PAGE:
Sammy the Seal

Archive for March, 2011|Monthly archive page

“What are you doing Sunday, baby?”

In music videos, vinyl on Tuesday, 29 March, 2011 at 19:57

Song: Disco 2000
Artist: Pulp
Album: Different Class

(I couldn’t bring myself to remove the Spanish lyrics, but this is here anyway, in case of link death.)

So, this has been stuck in my head the past 24 hours. Gorgeous, a stomping-ass beat, and, oh…. that chorus. One of the most sparkling and unbelievable I’ve heard in a while. Just try to resist it, I double-dog dare you. The themes of dreaming youth and the nostalgia that hibernates aren’t anything new, yet I was affected by the simple story, the naïve uncertainty of lines like “won’t it be strange when we’ll all fully grown?”, the reflection of “I never knew that you’d get married, I would be living down here on my own on that damp and lonely Thursday years ago”, and the ambiguity of intention at the end: “What are you doing Sunday, baby? Would you like to come and meet me, maybe? You can even bring your baby.” To say nothing of those ooh-ooh’s we’re gifted. If you can resist those too, well, you’re made of fucking stone : )

So, the Spanish subtitles. I just wanted a version that had the album mix, as opposed to the official video, below, which uses a 7″ mix, and it’s one of the only I found. (Besides, “Disco 2000” in Spanish!) I kinda like the song without the video. I guess they both share the overall theme of expectation, anticipation, and uncertainty, but the events of the video, cute as they are, work out a bit too nicely. It’s a fun video, but I actually prefer the bittersweet and unrequited longing, juvenile as it may have been, that I get from the song alone. I feel more weight there. Also, everything sounds much bigger and brighter on the album mix, especially the chorus. After all, it’s the chorus that knocks this one out of the park. Won’t you sing along?

[Edit: Special mention must be made of the totally cheesy “Deborah, Deborah!” at the beginning. Yes!]

Pear pie, first attempt

In delicious on Tuesday, 29 March, 2011 at 5:08

Not bad for a camera phone, the fidelity is comparable. How about that sexy office desk for aesthetic presentation?

Can’t believe I never thought of this one, especially since it’s about as inexpensive as apple, and you can only make both fresh anyway. It was suggested to me quite randomly the other week– “pear pie!”– and, well, as such, decided it was finally time to attempt my own dough. Also, I recently decided to try lattice crusts, and it’s incredibly easy and breaks up the monotony of regular top crust and crumble topping. As this isn’t a cooking blog, but more of a quick hit, I am not at all instructing, just showing how I did it. However, it’s simple enough that if you have a lump on your shoulders, like me, and can read, like me, you could attempt it easily enough, without having every step delineated.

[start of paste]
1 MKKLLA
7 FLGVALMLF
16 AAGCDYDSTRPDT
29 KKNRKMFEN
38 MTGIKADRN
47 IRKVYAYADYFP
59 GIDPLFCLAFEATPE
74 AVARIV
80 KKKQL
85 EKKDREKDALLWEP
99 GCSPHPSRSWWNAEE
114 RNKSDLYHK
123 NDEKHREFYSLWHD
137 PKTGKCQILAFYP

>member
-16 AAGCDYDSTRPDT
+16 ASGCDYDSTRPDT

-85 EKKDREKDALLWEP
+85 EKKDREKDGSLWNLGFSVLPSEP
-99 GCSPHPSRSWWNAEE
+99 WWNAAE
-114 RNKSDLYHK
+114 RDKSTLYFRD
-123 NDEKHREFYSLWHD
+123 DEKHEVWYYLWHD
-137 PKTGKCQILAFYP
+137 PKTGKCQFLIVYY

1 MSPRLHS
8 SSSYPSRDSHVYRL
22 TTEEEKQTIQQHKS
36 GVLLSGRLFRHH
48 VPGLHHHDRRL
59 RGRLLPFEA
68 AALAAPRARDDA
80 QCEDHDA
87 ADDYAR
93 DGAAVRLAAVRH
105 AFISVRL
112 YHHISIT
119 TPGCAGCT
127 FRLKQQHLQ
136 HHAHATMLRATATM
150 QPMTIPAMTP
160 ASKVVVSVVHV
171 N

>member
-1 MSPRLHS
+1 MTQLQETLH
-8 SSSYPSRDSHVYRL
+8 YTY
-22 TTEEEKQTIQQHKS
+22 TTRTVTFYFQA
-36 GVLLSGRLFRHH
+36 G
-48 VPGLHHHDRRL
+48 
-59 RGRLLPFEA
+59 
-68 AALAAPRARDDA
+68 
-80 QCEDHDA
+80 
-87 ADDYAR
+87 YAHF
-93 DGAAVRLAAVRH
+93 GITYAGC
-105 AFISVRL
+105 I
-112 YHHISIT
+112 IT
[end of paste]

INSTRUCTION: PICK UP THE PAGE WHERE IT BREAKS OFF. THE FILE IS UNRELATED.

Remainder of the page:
Since I don’t have a big general knowledge cookbook or encyclopædia (ha ha, I like that spelling), I do my research online and this is the crust/dough recipe I chose. When it came to mixing in the butter, I had to do things slightly differently, as I do not have a flat beater nor even a stand-up mixer (those things cost around $200!), so I just did it the old-fashioned way– i.e., using hands. To be honest, it wasn’t that difficult and didn’t take that long, maybe a couple of minutes, and I felt like a pioneer. Well, comparatively. (At the end of that post there is a link on how to roll and bake, though it must be noted that it is for tarts only, as you pre-bake the crust for a tart, but not for a pie.) All in all, I have to say it turned out rather well. I mean, I did not have to knead it too much, it formed, held, and rolled out well. I’m pleased to say I was expecting more frustration that never arrived. The only “mistake” made was I forgot to let the dough “thaw” for a half hour before rolling it, so guess who stayed up an extra 30 minutes? So it goes: thaw 3o minutes if refrigerated, plus an extra day in the fridge first, if frozen.

Now for the filling:

5 ripe d’Anjou pears, sliced ~¼ inch thick
1/2 c brown sugar
3 T cornstarch (or flour)
cinnamon
allspice (not as much as the cinnamon)
1 t vanilla (optional, I added it as a lark, ha ha)

The spices I usually just eye, because I can’t be bothered to break out measuring spoons for spices. After dumping in the filling, and draping the lattice on top, I brushed it with egg white to glaze, and sprinkled some turbinado sugar (best known as, Sugar In The Raw®), just for show, and a little extra sweet. Then came the oven portion of the adventure, which came out to 10 min @ 425, then 30-35 min @ 350.

Honest to a fault, I had always been quick to admit that my pies contained store-bought crusts, but for the first time, I could say I made it myself without having to qualify the statement! I like that the entire thing contains about ten ingredients that one can list easily by memory. In my opinion, the bottom crust tasted a bit, uh, doughy, but maybe I’ll just roll it thinner next time. I just like more filling than crust, I mean, what’s the point of pie, if not the filling, hey? I was completely pleased by how impervious it was to the filling, as ripe pears are extremely juicy, which made slicing them a quite slippery (sorry) endeavor. I did not detect any sog, though I didn’t take a poll from the ten other people who tried it.